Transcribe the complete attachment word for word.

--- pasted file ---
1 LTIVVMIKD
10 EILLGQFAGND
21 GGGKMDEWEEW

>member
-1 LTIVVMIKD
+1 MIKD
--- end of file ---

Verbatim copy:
1 LTIVVMIKD
10 EILLGQFAGND
21 GGGKMDEWEEW

>member
-1 LTIVVMIKD
+1 MIKD